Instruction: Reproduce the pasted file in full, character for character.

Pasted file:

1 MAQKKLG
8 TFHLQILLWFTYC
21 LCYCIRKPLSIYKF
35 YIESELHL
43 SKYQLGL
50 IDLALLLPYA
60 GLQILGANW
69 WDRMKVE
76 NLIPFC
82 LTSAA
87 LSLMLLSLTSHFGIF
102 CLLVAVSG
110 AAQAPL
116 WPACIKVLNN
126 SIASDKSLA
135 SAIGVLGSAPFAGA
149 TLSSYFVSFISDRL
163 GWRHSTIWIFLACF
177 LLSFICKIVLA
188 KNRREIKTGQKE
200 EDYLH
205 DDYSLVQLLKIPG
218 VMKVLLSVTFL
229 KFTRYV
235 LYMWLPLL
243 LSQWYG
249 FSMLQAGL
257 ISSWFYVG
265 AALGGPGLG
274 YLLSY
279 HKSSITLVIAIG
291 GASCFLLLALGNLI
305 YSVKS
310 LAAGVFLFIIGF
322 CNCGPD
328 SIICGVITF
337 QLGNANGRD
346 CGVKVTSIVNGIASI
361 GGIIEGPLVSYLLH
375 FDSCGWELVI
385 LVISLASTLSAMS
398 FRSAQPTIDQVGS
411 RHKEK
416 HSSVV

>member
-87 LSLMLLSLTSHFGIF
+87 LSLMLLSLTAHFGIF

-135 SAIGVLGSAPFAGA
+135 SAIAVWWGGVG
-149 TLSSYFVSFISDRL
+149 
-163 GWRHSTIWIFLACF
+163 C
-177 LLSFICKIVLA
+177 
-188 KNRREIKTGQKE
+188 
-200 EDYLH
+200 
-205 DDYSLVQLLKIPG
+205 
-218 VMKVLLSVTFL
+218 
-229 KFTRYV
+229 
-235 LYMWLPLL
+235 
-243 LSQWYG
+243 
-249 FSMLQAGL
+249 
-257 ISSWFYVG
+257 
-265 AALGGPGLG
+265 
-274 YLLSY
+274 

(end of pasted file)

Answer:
1 MAQKKLG
8 TFHLQILLWFTYC
21 LCYCIRKPLSIYKF
35 YIESELHL
43 SKYQLGL
50 IDLALLLPYA
60 GLQILGANW
69 WDRMKVE
76 NLIPFC
82 LTSAA
87 LSLMLLSLTSHFGIF
102 CLLVAVSG
110 AAQAPL
116 WPACIKVLNN
126 SIASDKSLA
135 SAIGVLGSAPFAGA
149 TLSSYFVSFISDRL
163 GWRHSTIWIFLACF
177 LLSFICKIVLA
188 KNRREIKTGQKE
200 EDYLH
205 DDYSLVQLLKIPG
218 VMKVLLSVTFL
229 KFTRYV
235 LYMWLPLL
243 LSQWYG
249 FSMLQAGL
257 ISSWFYVG
265 AALGGPGLG
274 YLLSY
279 HKSSITLVIAIG
291 GASCFLLLALGNLI
305 YSVKS
310 LAAGVFLFIIGF
322 CNCGPD
328 SIICGVITF
337 QLGNANGRD
346 CGVKVTSIVNGIASI
361 GGIIEGPLVSYLLH
375 FDSCGWELVI
385 LVISLASTLSAMS
398 FRSAQPTIDQVGS
411 RHKEK
416 HSSVV

>member
-87 LSLMLLSLTSHFGIF
+87 LSLMLLSLTAHFGIF

-135 SAIGVLGSAPFAGA
+135 SAIAVWWGGVG
-149 TLSSYFVSFISDRL
+149 
-163 GWRHSTIWIFLACF
+163 C
-177 LLSFICKIVLA
+177 
-188 KNRREIKTGQKE
+188 
-200 EDYLH
+200 
-205 DDYSLVQLLKIPG
+205 
-218 VMKVLLSVTFL
+218 
-229 KFTRYV
+229 
-235 LYMWLPLL
+235 
-243 LSQWYG
+243 
-249 FSMLQAGL
+249 
-257 ISSWFYVG
+257 
-265 AALGGPGLG
+265 
-274 YLLSY
+274 